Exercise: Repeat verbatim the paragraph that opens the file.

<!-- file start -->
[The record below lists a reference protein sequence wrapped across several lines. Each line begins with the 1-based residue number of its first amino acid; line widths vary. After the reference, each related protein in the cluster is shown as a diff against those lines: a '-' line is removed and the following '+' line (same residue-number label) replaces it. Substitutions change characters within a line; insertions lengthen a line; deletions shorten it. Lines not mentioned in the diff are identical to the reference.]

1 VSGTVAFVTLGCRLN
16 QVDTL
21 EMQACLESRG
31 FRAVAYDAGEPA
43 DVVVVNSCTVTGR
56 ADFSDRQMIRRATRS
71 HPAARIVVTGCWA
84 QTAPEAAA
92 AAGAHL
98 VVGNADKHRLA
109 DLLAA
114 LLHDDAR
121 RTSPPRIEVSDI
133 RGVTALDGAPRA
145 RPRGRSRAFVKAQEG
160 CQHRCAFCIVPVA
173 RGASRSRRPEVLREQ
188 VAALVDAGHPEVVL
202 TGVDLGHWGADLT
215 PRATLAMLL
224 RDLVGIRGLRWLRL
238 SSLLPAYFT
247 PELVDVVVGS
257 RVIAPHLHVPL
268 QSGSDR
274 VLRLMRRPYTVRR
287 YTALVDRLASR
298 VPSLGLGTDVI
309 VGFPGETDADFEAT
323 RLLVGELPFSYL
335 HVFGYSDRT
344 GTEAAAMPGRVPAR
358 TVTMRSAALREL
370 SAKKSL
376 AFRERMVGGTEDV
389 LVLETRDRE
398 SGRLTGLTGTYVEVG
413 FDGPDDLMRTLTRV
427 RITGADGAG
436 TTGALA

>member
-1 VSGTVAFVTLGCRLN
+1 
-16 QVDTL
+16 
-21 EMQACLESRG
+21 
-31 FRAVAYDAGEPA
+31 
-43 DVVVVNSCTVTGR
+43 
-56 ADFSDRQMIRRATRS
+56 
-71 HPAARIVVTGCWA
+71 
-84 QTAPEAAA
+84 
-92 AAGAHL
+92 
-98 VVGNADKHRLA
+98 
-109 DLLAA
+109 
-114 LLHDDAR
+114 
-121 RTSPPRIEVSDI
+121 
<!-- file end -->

[The record below lists a reference protein sequence wrapped across several lines. Each line begins with the 1-based residue number of its first amino acid; line widths vary. After the reference, each related protein in the cluster is shown as a diff against those lines: a '-' line is removed and the following '+' line (same residue-number label) replaces it. Substitutions change characters within a line; insertions lengthen a line; deletions shorten it. Lines not mentioned in the diff are identical to the reference.]